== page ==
In the Forest of Fontainebleau, is a new exhibition at the National Gallery of Art in Washington, DC. It runs through June 8th. I was able to see the show last weekend and it is just wonderful. It presents the work of painters and photographers who gravitated to Fontainebleau region in France in the mid-nineteenth century, spawning what would become the Barbizon School of painting and fostering painting styles that would eventually become impressionism.
The paintings are glorious. What was interesting was how much the photography pales in comparison. Where the paintings give a sense of the mood of the environment and the mood of the artist, the photography feels crude and inexpressive. Photography was still in its infancy at this time and the photographers working in Fontainbleau used paper negatives. The resulting prints are high contrast, dark and have the feel of bad faxes. The few standouts are the portraits which were taken in softer light and do not try to encompass the same field of view as the painters.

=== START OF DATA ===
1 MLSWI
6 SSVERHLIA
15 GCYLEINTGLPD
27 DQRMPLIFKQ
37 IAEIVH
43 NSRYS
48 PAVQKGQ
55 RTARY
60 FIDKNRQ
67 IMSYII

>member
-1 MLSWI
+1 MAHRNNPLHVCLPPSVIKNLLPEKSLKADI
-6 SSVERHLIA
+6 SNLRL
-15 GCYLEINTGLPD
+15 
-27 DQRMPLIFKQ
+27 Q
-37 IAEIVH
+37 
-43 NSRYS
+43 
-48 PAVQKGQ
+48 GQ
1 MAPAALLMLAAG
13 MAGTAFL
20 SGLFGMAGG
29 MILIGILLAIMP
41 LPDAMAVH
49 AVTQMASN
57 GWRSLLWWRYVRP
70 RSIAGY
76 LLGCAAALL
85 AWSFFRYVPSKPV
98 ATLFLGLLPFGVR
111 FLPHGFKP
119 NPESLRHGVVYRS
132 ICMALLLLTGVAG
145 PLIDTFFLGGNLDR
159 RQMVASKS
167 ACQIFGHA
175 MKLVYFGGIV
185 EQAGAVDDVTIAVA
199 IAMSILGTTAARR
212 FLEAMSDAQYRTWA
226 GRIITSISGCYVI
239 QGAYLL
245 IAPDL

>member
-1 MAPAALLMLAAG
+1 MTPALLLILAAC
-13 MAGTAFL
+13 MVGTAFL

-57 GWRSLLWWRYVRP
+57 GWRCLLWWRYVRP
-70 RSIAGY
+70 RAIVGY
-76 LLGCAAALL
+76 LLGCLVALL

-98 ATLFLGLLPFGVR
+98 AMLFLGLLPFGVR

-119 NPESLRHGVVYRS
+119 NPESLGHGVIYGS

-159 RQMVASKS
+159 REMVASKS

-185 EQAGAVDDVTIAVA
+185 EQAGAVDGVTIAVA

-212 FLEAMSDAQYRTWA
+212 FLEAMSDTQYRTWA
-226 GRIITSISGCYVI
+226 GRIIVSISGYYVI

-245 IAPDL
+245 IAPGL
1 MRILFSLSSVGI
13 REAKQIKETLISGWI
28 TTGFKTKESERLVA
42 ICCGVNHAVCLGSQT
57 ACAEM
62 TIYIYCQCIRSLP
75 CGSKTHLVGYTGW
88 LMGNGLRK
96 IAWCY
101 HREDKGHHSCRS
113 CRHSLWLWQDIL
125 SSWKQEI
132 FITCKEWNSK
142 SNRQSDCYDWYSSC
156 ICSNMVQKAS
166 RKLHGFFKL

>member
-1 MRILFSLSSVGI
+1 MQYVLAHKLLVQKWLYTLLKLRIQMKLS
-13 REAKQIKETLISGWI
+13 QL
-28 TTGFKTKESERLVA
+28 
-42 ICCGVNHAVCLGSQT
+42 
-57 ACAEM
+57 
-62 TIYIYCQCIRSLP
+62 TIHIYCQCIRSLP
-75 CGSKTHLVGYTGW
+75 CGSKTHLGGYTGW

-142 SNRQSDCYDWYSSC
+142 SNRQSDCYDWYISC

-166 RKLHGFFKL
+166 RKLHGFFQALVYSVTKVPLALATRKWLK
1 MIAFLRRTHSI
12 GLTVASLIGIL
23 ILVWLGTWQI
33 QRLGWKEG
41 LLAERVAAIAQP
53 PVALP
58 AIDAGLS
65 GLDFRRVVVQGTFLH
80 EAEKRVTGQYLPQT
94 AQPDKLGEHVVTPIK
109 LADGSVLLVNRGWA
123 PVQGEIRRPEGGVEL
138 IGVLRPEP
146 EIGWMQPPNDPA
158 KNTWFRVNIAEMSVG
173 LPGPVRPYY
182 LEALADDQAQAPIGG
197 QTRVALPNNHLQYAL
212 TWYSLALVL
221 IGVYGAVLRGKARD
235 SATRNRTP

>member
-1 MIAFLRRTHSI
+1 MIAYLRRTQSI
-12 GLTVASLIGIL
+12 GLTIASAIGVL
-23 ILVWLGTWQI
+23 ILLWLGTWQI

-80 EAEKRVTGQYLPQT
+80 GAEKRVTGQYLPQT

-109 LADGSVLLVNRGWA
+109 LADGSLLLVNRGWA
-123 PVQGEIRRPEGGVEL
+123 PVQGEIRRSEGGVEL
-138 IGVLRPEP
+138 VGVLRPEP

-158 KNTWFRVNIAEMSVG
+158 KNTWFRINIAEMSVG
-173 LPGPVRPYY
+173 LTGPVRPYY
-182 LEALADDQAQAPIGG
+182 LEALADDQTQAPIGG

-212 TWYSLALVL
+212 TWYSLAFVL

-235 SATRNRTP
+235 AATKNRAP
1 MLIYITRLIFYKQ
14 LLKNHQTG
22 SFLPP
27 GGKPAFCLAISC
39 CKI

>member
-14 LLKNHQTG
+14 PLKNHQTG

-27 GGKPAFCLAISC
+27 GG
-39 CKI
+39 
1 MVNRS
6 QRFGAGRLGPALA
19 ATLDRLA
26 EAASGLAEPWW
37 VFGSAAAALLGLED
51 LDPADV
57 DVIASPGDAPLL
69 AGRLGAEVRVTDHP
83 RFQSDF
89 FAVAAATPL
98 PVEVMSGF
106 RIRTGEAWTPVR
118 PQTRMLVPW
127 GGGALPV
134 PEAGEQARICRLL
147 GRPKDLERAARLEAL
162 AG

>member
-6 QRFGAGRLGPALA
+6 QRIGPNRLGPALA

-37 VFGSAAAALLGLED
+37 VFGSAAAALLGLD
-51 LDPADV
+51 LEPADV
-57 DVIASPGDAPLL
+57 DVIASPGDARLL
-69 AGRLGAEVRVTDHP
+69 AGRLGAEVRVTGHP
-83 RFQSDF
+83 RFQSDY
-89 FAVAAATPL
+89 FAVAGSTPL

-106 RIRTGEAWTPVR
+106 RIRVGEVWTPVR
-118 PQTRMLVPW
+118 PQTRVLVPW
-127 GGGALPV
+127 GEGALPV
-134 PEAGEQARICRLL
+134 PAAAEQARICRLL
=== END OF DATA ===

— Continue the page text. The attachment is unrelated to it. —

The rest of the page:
My favorite painting is above, it’s Jean-Francois Millet’s The Sheepfold, Moonlight. The reproduction here doesn’t begin to capture the painting’s ability to show the light and the moment.
NGA micro site about the exhibition
The Walters Art Museum (Baltimore) on The Sheepfold, Moonlight
On a silly note, I had taken 20th Century Art History in college, it began just after this period with the Impressionists. So, it was interesting to learn the true history of the Barbizon School. I guess it really didn’t start as a school for modeling that used run commercials on TV when I was as a kid…